January 13, 2004      



The authorsThis month we talk about dealing with that member of the inner circle who speaks for every one else - and not always accurately.

Please forward this newsletter to your colleagues and friends who are interested in organizational and leadership issues. Your feedback is always welcome at info@thetrustedleader.com

-Rob and Anne-



The Trusted Leader

Previous Issues:

When Someone in the Inner Circle Fails

When You're the Outsider

The High-Level Clique


Next month's serving of Dim Sum: Conflict in the Inner Circle


One member of the leadership team speaks on behalf of the entire team, and speaks inaccurately. Others now have to sweep up the damage. But they’re not comfortable explaining to their people how it happened. They don’t know how to defend the action, even as they understand the importance of maintaining a “united front.”

Things to think about: How does one identify responsibility and authority in a leadership group? Is it appropriate to criticize other members of the group? To whom?

It’s a common fantasy that an “intervention” would work in this scenario. That the group would simply gather around the person in question and tell them their behavior was inappropriate, and that the person would, in turn, dissolve into tears of gratitude for the honest feedback, and never ever let it happen again.

Don’t go there; it won’t work. You’ll likely end up with a member of the top team who is resentful and feels as though he has been attacked. He’ll be thinking defensive thoughts, justifying his behavior, along the lines of “I was just trying to do the right thing. And it’s a good thing I did speak up; if I hadn’t done something, we’d really be in the soup now.”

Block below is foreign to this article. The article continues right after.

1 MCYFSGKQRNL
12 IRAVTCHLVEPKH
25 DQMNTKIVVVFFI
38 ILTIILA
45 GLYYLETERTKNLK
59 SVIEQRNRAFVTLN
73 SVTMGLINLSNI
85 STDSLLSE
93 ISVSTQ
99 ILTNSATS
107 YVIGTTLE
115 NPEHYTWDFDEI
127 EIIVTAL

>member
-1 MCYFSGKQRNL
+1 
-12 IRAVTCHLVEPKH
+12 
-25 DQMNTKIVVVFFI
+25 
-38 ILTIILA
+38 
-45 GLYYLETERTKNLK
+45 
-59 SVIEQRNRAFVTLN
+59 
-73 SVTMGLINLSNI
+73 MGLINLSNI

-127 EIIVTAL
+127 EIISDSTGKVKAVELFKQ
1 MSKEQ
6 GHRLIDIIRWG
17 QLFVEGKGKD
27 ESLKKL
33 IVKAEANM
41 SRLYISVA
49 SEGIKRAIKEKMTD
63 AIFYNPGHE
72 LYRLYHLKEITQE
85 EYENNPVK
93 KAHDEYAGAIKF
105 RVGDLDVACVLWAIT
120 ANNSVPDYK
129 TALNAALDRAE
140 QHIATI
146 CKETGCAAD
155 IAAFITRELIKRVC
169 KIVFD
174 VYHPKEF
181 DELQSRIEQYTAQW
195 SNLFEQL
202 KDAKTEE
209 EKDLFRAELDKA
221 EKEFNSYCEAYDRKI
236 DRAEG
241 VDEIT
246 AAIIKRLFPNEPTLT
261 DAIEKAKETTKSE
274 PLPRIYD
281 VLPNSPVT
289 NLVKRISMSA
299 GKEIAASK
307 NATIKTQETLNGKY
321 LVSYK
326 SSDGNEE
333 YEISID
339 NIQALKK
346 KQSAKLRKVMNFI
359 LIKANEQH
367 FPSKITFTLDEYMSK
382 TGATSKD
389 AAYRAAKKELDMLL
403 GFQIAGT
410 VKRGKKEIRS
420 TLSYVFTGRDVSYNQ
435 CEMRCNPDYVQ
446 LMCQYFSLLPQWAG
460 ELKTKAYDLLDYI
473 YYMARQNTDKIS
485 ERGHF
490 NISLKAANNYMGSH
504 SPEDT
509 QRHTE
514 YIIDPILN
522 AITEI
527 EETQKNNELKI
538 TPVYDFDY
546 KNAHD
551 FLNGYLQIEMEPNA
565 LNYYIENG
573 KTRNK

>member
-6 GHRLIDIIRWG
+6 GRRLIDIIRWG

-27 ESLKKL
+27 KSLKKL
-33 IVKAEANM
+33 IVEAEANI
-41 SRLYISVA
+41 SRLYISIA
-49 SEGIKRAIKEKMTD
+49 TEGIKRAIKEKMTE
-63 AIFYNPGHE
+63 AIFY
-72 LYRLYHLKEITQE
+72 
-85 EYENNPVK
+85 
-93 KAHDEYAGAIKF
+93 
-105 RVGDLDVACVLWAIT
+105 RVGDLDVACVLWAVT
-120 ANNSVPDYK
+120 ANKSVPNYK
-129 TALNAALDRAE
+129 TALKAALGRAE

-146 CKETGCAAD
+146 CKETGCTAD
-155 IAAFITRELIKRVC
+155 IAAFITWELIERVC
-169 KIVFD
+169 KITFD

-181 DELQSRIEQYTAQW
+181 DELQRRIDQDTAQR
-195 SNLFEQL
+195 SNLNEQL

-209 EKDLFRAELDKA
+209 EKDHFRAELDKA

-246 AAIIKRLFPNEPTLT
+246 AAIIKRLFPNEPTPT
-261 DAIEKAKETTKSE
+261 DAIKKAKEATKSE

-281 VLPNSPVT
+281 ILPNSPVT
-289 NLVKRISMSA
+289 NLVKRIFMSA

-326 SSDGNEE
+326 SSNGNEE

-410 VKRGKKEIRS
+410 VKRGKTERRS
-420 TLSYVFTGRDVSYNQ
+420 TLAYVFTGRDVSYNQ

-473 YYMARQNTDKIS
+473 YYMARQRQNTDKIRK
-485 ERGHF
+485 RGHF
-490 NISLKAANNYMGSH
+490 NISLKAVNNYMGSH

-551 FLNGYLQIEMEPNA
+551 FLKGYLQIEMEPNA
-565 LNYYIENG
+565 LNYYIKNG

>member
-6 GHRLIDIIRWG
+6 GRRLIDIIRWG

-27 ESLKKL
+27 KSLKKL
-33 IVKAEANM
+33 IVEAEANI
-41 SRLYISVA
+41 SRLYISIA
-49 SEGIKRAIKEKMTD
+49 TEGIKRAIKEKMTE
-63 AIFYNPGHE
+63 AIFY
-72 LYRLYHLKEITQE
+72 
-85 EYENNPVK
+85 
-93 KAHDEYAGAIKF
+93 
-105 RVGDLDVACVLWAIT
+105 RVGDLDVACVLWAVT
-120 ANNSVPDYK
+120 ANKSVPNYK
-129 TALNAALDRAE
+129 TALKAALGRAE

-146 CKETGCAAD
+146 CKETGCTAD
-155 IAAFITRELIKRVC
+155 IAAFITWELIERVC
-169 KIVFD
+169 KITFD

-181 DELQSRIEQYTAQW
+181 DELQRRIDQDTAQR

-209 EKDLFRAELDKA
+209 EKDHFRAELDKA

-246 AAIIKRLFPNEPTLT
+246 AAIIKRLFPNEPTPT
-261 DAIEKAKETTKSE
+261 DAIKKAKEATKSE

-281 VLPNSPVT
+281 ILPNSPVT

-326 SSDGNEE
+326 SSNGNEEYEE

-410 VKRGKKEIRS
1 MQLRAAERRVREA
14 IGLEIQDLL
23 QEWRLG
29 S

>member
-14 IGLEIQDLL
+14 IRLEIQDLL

Instead, you have to wear your listener and facilitator hats, and deal with this on a one-by-one, one-on-one basis. It will require a series of meetings, until the ship is sufficiently righted to the point where people might be able to discuss it in a group meeting, or get past it without a general discussion.

As for what the rest of the team tells their direct reports and the organization at large? The rule of thumb should be to tell as much as possible without resorting to “those hurtful truths.” You – and they – can say that there has been a difference of opinion in this group of people. And that there has even been a difference of opinion about how to handle the difference of opinion! You can say that the message delivered did not reflect a unanimous opinion. But unless there is now a unanimous opinion to offer, you should refrain from voicing another potentially conflicting view.

Tell people, instead, that you know this wasn’t the smoothest way to talk about whatever the issue was, and that you’ll report back when there has been a decision (make sure you do.) And acknowledge that you and the other members of the group have talked about what happened among yourselves, and that you’re working to make sure that that kind of miscommunication doesn’t happen again.

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How about you? Has a member of your inner circle sounded off in a way that didn't represent the way the rest of the group thinks? How did you handle it? Let us know.


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